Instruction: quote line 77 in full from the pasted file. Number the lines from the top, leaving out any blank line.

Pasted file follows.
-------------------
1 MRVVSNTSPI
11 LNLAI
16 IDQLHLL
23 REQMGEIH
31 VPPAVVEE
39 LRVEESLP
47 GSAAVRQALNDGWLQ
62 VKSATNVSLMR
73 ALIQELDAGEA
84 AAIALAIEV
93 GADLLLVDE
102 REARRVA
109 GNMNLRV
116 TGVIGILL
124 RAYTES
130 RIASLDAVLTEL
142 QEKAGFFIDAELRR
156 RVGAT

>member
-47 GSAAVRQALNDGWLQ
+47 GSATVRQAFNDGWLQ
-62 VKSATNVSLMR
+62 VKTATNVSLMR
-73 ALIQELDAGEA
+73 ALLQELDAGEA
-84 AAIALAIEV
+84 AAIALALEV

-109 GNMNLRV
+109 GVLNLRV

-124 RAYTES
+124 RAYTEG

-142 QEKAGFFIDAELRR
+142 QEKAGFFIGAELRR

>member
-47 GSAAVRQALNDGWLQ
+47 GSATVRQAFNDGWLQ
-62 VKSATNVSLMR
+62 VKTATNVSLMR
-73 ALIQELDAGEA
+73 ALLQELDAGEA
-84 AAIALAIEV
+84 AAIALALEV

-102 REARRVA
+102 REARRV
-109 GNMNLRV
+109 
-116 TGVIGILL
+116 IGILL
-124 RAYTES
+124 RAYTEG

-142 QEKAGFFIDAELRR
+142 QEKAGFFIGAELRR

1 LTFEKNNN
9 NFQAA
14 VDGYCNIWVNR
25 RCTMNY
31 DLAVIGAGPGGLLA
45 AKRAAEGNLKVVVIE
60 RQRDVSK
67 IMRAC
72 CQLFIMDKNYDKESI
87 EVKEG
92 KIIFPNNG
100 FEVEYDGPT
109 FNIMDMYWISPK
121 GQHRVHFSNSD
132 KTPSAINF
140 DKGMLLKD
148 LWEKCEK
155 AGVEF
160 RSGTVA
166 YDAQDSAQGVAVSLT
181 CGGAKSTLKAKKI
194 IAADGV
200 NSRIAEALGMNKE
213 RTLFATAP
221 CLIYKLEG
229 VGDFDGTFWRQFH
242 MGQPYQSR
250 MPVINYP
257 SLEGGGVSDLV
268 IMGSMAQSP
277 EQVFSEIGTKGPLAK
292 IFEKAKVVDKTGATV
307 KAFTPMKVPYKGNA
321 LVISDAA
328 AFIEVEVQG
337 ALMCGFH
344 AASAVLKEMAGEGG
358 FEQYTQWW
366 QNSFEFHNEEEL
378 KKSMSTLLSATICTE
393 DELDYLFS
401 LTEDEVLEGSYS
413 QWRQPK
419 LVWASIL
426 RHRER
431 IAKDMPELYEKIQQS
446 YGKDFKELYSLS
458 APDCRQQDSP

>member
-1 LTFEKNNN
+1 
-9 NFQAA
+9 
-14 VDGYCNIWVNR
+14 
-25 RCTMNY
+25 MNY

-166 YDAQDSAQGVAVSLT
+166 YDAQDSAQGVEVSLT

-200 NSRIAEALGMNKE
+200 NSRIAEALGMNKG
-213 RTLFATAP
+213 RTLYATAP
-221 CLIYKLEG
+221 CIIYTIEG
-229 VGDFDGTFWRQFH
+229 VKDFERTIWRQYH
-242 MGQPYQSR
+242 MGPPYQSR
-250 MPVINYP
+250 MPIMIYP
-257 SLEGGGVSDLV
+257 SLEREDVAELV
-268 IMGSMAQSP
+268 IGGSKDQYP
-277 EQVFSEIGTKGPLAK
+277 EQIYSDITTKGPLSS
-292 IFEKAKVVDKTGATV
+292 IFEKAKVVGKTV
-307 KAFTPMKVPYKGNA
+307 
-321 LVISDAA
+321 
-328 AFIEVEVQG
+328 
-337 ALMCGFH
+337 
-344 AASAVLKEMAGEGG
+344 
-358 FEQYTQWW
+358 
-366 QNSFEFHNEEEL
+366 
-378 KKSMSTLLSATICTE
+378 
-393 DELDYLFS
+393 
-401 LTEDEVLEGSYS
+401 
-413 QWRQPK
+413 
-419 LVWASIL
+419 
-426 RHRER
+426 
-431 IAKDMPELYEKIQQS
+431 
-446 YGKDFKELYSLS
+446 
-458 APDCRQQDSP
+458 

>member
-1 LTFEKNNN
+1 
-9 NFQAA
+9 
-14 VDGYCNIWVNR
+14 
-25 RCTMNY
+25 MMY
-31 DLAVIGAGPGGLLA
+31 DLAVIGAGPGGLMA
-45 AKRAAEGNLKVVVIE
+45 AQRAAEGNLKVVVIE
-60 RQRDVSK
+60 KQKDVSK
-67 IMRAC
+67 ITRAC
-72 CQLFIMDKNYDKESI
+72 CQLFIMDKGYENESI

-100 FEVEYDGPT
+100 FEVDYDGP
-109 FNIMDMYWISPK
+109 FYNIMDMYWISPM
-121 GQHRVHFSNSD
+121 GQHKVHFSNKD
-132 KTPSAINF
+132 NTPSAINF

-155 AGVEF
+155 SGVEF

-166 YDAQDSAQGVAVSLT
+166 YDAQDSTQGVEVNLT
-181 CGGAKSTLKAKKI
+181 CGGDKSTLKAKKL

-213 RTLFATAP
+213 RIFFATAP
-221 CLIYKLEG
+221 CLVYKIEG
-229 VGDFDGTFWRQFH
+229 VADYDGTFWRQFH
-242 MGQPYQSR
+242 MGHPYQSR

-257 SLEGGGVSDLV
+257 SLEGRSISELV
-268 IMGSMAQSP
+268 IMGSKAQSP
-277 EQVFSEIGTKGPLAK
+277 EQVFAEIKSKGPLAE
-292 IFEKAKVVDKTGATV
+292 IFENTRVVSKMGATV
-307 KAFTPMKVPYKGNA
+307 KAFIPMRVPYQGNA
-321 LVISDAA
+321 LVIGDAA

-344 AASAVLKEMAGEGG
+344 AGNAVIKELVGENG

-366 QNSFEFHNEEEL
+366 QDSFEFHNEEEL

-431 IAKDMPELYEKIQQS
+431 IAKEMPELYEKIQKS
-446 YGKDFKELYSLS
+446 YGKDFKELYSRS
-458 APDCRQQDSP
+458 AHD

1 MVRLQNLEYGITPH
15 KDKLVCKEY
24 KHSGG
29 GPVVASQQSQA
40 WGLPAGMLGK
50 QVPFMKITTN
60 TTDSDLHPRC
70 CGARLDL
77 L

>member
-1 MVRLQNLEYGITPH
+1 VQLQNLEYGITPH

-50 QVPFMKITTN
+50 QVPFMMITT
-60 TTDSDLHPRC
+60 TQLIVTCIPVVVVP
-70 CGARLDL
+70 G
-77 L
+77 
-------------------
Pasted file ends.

221 CLIYKLEG